Ice axes are now available with a weight of 2 nanograms, utilising helium filled shafts (maybe!). The problem with today's obsession with lightness is that a general purpose axe needs some weight to allow a good swing for efficient step cutting and good penetration in hard ice. Axes also take a lot of abuse and ultralight materials just aren't going to be as durable for long term mountain use. Despite the desire to get your total pack weight down to 600grams this is one area where you need some clout.
Ice axe leashes are good for providing support when step cutting and preventing you dropping your axe. They are bad for zigzagging up a slope where you need to change hands regularly. The answer is a simple leash that can be detached from the axe easily when not needed. The easiest solution is a simple slider-closure style tape-leash that can be larks-footed through the hole at the top of your axe head. Even better if it's compact enough to carry in your jacket pocket as this will mean you always have it to hand when needed. If you do decide to have it permanently attached to your axe don't leave it dangling down as that's a sure fire way to snag it in crampon points just when you really don't want to. One way to keep things neat if you leave it attached is to wrap the tape several times around the axe pick and trap it in place with your hand.
Carrying & Storage
You've found your trusty partner. It's a marriage made in heaven. Well now you need to treat that puppy with respect – and luckily axes don't take much caring for. Just make sure it is dry before storage and don't store it in a damp place because rust will develop quickly. If you use those little rubber pick and spike protectors make sure they are removed for storage as it's easy to trap moisture underneath. Apart from that just periodically give your axe a once-over, looking for signs of metal fatigue, excessive wear and any damage to the rivets that connect everything together – job done.
The best way to carry your axe is to place it vertically (axe head at the top!) down the side compression straps on your rucksack and ignore the fiddly carrying system sewn onto the sac by the manufacturers. These leave all sorts of sharp metal bits pointing up at partner gouging level and also make it likely that things will get caught on all the spiky bits. I witnessed a very messy ice-axe-spike-meets-face incident on the Aiguille de Midi Telephrique a couple of years ago which certainly showed the damage that can be done. Storing your axe in the compression straps also makes it quick to deploy, but if you need your tool to hand more quickly just slide it between your back and the back of your rucksack with the axe tip exiting above the lower strap attachment point in a very fashionable Robin Hood's arrow quiver style.
Of course, the very best way to really look the part is to always have your axe in your hand when you really need it. Happy swinging!
So you know what to look for but which axe do you choose? Fortunately, like most modern kit, there are very few bad axes out there if you select one from a reputable manufacturer. The important thing to decide is what you are going to be using the axe for and whether you are in the 'light is right' brigade or whether you want something so well constructed you can pass it on to your grandchildren. It also obviously depends how much you want to spend!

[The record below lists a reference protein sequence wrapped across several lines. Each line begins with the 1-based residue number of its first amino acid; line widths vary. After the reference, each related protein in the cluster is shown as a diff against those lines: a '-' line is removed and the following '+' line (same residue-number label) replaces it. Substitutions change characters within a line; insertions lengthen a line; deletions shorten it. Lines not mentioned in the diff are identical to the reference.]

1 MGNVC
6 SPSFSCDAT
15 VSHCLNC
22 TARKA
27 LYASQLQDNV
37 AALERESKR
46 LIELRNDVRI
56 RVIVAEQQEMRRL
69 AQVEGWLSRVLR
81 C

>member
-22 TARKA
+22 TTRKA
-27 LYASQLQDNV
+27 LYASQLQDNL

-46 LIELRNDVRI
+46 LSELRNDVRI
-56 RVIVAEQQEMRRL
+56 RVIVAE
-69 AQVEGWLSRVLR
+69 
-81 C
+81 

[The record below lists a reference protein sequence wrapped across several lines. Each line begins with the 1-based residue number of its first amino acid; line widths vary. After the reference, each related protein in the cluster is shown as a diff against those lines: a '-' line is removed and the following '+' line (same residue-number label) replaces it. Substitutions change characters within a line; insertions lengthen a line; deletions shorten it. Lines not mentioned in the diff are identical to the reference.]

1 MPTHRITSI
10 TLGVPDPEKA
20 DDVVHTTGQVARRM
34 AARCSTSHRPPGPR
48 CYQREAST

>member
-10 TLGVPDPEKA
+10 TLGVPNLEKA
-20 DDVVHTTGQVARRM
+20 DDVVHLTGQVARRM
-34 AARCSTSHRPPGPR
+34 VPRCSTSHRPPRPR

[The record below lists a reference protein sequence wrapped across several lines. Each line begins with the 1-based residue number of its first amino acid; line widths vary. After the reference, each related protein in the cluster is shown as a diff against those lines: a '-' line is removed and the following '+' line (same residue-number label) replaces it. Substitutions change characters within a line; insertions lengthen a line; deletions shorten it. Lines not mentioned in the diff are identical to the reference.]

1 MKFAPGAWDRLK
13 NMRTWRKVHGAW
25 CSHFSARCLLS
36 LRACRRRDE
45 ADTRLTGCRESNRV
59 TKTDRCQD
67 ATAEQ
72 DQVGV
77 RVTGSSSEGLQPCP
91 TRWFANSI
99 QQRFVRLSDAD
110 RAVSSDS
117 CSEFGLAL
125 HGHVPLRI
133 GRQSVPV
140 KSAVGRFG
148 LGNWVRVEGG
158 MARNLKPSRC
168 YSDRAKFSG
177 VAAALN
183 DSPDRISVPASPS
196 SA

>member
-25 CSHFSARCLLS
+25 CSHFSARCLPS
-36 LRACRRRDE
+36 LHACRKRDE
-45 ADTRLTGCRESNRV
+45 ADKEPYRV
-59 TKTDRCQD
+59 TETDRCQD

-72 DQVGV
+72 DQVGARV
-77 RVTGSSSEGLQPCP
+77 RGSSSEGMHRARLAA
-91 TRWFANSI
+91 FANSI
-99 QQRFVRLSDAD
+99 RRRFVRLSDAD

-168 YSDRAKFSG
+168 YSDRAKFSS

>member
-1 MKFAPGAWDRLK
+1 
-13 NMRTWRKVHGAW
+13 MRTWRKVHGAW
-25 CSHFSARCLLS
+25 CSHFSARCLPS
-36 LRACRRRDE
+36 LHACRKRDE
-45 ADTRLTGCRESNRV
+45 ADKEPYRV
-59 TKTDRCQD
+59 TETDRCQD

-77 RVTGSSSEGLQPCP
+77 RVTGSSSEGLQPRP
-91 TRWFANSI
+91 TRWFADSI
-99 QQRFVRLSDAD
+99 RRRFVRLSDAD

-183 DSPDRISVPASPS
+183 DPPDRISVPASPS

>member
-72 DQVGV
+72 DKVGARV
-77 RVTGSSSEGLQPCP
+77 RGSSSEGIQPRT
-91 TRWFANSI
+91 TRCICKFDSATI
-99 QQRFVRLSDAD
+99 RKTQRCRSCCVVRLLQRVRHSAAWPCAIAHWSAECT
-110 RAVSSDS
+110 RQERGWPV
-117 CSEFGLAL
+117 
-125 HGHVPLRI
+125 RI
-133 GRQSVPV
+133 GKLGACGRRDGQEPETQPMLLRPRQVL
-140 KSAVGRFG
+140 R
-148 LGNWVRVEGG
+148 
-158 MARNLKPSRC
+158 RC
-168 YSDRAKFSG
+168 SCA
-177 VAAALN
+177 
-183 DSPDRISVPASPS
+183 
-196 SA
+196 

Here's a few of my current favourites to point you in the right direction.
DMM's excellent offering is the Cirque Axe, a light and very strong T tested axe with a curved shaft for easier plunging uphill, a positive pick end for increased ice performance and a good quality leash and shaft grip. Made in Wales by a trusted manufacturer, this axe retails at around £65.
The Petzl Cosmique is a very sturdy T-rated forged head axe with a well-shaped adze and durable rubber shaft grip. At around 650 grams (depending on length) its not particularly light, but it feels beautifully weighted and will power easily into even the hardest snow and ice. At about £90 it isn't particularly cheap but its so well made it will probably be the only one you will ever buy.
Petzl also do a lighter version of the Petzl Cosmique called, you guessed it, the Petzl Cosmique Light! This is about 100 grams lighter, about £15 cheaper but is B-rated and has no shaft grip. Another excellent axe.
I haven't used the Grivel Brenva but it has a good feel in the hand and has all the features you would want. It has apparently been designed with the Scottish mountaineer in mind and has a slight curve to the shaft to aid self-arrest. It is t-rated, has a forged head and weighs around 480 grams (without the leash that comes with it). The Brenva costs around £80 and in my experience you won't go far wrong with anything made by Grivel.
The Grivel Munro is a real bargain at about £40. A simple stripped down design and fairly light at around 470 grams (including leash) for the 55cm model. The Munro is B-rated, has no shaft grip and the head is drop forged steel.
CAMP have a range of super light axes too, which being so light are really designed for ski touring, but if you're looking for a spare axe, or really need to shave off those grams it's worth seeking out the CAMP Corsa Nanotech or the more general Corsa. Prices ranging from £59.99 up to £84.99 depending on model.
So there are a few options out of the many models available. The best thing to do is call into your local gear shop and try some out for yourself. By swinging them and seeing how they feel in your hand you will soon get an idea which feels best for you. Just remember not to rush into a decision – in the words of Phil Collins.... you can't hurry love!
Paul Lewis is a mountaineering instructor and owner of mountain adventure and training specialists Peak Mountaineering. Paul offers a 15% discount on all courses for UKC users. Find out more at peakmountaineering.com or contact Paul on 0161 440 7065.
See this product at the Cold Mountain Kit shop